In the district’s letter it states that, according to the contractor, if the renovation can start early the project could be completed in one summer instead of two. Following the new schedule, the building would be ready for staff by August 19, the first day the principal starts the new school year.
The renovation project worth $2.3 million will replace the school’s exterior walls and windows.
Also at their meeting tonight, the school board will consider having a memorial policy, a policy that addresses in-school memorials, services and practices.
The school board meets at 7 p.m. in the Assembly Chambers. KFSK will be broadcasting the meeting live.
For Wendy Alderson, it’s “too good to be true.” For Dan Evans, it’s life changing.
The deadline to enroll in health insurance through the Affordable Care Act is March 31, and that has prompted many Sitkans to bite the bullet and figure out what the act means for them. For some self-employed Sitkans, like Alderson and Evans, what they’ve found has been a pleasant surprise.
Back in 2012, when the Supreme Court upheld most of President Obama’s signature healthcare law, Wendy Alderson hoped the ruling would mean good things for her family.
“I know what I would hope that it would do for us, and I hope that it would basically just bring down the cost of our health insurance,” Alderson said, in an interview with KCAW in June 2012, right after the Supreme Court decision cleared the way for the Affordable Care Act to go into effect.
Alderson and her husband are commercial fishermen. They own their own boat, a combination freezer troller and longliner. And for the past decade, they have bought a very basic health insurance plan. They paid over $12,000 a year to cover themselves and their daughter. The plan had a deductible of about $2,500 per individual – meaning that’s how much they’d have to pay before the insurance kicked in.
“You know sometimes I felt like I couldn’t afford to go to the doctor because I had to pay my health insurance bills,” Alderson said.
The insurance only covered major events, like hospitalization — not preventive care or routine doctor’s appointments. In her 2012 interview, Alderson said that could be frustrating.
“It’s wondering whether you should go to the doctor or not,” she said. “It’s knowing that it’s $200 to walk into a doctor’s office, and you may or may not have a prescription that’s going to be $45 to $50.”
“You know, it’s kind of scary having a sick kid, and thinking, OK, are you sick enough to go to the doctor? Is your earache going to be gone in the morning?”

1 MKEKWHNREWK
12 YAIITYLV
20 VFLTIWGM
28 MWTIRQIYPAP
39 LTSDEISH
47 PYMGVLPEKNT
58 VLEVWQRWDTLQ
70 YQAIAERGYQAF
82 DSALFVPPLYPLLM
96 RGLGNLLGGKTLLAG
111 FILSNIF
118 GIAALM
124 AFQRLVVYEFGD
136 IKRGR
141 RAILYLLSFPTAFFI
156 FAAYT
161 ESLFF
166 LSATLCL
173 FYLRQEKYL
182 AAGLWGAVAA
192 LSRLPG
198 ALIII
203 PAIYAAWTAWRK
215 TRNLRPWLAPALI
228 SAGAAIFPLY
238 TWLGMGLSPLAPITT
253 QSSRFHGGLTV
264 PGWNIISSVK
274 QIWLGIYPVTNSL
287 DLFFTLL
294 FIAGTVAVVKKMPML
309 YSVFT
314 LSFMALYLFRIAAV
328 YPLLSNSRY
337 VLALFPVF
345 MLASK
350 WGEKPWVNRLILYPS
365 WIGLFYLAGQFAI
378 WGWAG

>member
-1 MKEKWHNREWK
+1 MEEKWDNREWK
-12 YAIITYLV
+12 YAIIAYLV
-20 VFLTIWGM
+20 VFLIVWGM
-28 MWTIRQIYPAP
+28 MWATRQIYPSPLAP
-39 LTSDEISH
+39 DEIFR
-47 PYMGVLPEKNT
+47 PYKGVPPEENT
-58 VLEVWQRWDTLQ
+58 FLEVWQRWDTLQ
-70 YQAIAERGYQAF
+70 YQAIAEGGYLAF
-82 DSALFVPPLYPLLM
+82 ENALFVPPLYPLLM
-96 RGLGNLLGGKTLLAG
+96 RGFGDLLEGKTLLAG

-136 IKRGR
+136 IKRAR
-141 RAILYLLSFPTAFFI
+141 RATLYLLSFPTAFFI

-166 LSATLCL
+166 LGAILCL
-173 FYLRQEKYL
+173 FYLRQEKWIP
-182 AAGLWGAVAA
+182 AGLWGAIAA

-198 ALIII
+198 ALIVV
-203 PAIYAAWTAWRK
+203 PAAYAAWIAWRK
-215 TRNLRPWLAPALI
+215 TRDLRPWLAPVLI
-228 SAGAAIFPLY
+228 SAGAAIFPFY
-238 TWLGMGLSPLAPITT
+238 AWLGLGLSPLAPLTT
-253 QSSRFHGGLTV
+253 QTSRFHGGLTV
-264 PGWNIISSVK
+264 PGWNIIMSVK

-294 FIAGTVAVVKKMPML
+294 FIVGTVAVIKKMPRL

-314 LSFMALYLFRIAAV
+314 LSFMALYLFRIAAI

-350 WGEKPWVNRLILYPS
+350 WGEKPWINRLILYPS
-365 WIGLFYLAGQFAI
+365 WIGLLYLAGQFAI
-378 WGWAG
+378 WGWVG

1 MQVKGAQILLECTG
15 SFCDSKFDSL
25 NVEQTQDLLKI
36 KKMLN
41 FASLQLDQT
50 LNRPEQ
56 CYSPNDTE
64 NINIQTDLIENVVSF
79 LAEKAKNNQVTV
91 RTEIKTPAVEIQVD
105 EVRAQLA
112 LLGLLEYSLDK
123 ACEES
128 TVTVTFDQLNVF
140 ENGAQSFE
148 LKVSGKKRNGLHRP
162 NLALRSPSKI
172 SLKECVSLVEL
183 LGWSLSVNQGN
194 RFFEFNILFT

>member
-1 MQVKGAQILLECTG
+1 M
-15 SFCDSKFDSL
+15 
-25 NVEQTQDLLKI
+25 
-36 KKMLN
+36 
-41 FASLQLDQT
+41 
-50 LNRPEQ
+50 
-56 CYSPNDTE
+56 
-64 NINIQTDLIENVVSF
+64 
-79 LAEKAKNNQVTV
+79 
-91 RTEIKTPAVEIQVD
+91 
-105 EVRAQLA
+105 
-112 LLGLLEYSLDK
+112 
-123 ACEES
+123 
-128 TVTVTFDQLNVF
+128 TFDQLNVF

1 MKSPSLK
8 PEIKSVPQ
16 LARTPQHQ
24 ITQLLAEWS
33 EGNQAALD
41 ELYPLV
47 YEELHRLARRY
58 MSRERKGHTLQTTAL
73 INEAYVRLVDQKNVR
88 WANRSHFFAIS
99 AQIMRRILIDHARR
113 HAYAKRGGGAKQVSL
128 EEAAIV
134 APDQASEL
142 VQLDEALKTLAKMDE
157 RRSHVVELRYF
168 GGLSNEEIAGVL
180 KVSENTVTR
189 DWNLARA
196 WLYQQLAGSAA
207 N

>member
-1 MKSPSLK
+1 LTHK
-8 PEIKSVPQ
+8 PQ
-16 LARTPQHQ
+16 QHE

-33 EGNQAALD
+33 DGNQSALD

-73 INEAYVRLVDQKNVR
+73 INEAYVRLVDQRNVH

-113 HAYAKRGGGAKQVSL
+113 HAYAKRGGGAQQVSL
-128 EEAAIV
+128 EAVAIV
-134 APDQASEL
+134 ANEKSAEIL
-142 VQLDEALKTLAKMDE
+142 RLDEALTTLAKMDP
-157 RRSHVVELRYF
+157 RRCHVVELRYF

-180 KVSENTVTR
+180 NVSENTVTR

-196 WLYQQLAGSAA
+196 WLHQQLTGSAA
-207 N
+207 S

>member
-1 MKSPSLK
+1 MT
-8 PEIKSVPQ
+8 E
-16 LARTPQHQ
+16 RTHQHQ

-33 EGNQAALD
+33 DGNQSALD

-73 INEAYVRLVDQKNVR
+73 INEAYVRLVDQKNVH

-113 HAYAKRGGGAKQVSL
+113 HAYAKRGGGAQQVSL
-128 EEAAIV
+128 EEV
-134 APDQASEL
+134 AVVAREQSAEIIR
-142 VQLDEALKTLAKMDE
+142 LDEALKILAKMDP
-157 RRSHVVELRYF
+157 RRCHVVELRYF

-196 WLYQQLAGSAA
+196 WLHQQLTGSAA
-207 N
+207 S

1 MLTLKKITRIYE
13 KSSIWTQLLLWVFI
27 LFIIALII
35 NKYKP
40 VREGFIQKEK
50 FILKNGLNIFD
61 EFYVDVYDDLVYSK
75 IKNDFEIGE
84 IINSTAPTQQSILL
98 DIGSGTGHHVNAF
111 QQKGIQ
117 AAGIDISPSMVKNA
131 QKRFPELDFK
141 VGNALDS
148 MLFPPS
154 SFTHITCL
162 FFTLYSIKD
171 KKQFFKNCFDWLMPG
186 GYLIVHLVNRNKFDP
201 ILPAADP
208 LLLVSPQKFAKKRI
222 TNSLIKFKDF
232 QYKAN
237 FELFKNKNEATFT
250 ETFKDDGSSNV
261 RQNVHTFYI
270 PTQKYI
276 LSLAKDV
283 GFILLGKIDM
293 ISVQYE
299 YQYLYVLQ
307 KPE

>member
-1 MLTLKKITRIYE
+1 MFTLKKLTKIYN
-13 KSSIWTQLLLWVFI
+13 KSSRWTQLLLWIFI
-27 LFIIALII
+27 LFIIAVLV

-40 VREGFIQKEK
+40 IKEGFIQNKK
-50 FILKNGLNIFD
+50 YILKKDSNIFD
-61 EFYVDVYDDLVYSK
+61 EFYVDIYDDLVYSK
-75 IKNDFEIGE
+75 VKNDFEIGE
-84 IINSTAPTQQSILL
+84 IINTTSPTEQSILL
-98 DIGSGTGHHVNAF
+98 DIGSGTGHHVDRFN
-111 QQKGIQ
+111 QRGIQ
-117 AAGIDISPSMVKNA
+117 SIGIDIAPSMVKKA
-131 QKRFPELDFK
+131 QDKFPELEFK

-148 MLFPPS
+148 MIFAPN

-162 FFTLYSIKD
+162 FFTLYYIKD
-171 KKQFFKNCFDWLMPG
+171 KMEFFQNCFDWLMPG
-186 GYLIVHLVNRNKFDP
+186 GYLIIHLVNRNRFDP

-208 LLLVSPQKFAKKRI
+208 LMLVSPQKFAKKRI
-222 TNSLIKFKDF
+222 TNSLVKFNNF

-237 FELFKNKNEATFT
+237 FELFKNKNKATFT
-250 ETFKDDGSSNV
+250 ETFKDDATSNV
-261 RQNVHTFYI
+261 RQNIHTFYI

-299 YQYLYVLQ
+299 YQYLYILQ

So now that the Affordable Care Act is actually going into effect, we checked in with Alderson to see if it was living up to her expectations.
And at first, Alderson actually didn’t think the act would do much for her family. In fact, she wouldn’t even have looked for a new plan, but her current insurance costs suddenly increased, from about $1100 a month to $1400 a month. All told, her family would be paying $15,000 a year just for catastrophic insurance.
“I decided I better get on the stick and look at what was available,” Alderson said.
So she logged into healthcare.gov, the new online health insurance exchange. And…
“I was astounded,” she said.
Her new plan will cost about half as much as her old one.
“Honestly, [it was] a too-good-to-be-true thing for me,” Alderson said. “It was like, wow, really?”
The new plan is actually quite similar to her old plan, but instead of paying $1400 per month, she’ll pay just $680. In total, it will cost $7,000 this year, instead of $15,000.
That’s because Alderson’s family qualifies for a tax credit. Families that make up to four times the federal poverty level can qualify for tax credits and subsidies that cover part of the cost of health insurance bought on the exchange. In Alaska, a family of three making up to about $98,000 can be eligible.
Alderson said the change is a big deal for her family.
“This is really going to help,” she said. “This last time, if we had just gone ahead and stepped it up and paid this increase, we would have been paying more for our health insurance than we would for our mortgage.”
Still, Alderson said the new system isn’t ideal. She had hoped that the act would reduce the cost of health insurance by introducing new efficiency and accountability into the world of healthcare.
“That is not the case,” she said. “The case is, the plan still costs the same, it’s [just] the government subsidizing those of us who qualify. I do understand that now, and that’s a little bit of a bummer. But I also feel that paying $700 a month for a catastrophic plan, is still a good chunk of money. I don’t feel like I’m getting anything for free. So, I’m pretty pleased.”